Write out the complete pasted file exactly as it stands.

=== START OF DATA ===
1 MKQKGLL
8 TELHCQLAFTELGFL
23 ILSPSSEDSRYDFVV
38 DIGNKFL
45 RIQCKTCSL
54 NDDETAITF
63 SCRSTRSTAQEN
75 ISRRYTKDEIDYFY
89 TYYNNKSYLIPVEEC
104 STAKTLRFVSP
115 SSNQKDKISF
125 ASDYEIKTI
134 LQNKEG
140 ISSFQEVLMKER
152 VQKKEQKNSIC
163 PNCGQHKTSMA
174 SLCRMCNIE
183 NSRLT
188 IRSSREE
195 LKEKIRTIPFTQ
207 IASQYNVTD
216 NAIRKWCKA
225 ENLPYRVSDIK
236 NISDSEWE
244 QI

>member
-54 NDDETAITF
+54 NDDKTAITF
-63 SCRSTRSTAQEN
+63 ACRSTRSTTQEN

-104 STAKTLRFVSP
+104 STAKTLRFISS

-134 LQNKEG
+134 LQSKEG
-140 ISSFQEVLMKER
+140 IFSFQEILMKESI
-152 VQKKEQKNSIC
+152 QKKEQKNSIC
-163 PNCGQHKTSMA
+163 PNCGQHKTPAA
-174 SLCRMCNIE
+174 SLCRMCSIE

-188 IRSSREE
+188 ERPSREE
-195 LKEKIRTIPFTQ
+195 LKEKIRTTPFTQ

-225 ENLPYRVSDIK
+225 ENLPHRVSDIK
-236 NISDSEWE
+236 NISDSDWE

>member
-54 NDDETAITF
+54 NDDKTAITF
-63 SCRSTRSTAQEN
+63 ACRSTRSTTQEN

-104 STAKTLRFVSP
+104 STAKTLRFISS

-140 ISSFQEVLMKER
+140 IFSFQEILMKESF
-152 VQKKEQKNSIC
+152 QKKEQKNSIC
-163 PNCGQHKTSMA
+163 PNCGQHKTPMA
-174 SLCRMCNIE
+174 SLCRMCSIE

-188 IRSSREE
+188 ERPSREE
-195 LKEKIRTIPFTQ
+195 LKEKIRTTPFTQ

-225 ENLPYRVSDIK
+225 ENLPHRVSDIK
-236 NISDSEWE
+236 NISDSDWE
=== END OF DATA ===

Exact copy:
1 MKQKGLL
8 TELHCQLAFTELGFL
23 ILSPSSEDSRYDFVV
38 DIGNKFL
45 RIQCKTCSL
54 NDDETAITF
63 SCRSTRSTAQEN
75 ISRRYTKDEIDYFY
89 TYYNNKSYLIPVEEC
104 STAKTLRFVSP
115 SSNQKDKISF
125 ASDYEIKTI
134 LQNKEG
140 ISSFQEVLMKER
152 VQKKEQKNSIC
163 PNCGQHKTSMA
174 SLCRMCNIE
183 NSRLT
188 IRSSREE
195 LKEKIRTIPFTQ
207 IASQYNVTD
216 NAIRKWCKA
225 ENLPYRVSDIK
236 NISDSEWE
244 QI

>member
-54 NDDETAITF
+54 NDDKTAITF
-63 SCRSTRSTAQEN
+63 ACRSTRSTTQEN

-104 STAKTLRFVSP
+104 STAKTLRFISS

-134 LQNKEG
+134 LQSKEG
-140 ISSFQEVLMKER
+140 IFSFQEILMKESI
-152 VQKKEQKNSIC
+152 QKKEQKNSIC
-163 PNCGQHKTSMA
+163 PNCGQHKTPAA
-174 SLCRMCNIE
+174 SLCRMCSIE

-188 IRSSREE
+188 ERPSREE
-195 LKEKIRTIPFTQ
+195 LKEKIRTTPFTQ

-225 ENLPYRVSDIK
+225 ENLPHRVSDIK
-236 NISDSEWE
+236 NISDSDWE

>member
-54 NDDETAITF
+54 NDDKTAITF
-63 SCRSTRSTAQEN
+63 ACRSTRSTTQEN

-104 STAKTLRFVSP
+104 STAKTLRFISS

-140 ISSFQEVLMKER
+140 IFSFQEILMKESF
-152 VQKKEQKNSIC
+152 QKKEQKNSIC
-163 PNCGQHKTSMA
+163 PNCGQHKTPMA
-174 SLCRMCNIE
+174 SLCRMCSIE

-188 IRSSREE
+188 ERPSREE
-195 LKEKIRTIPFTQ
+195 LKEKIRTTPFTQ

-225 ENLPYRVSDIK
+225 ENLPHRVSDIK
-236 NISDSEWE
+236 NISDSDWE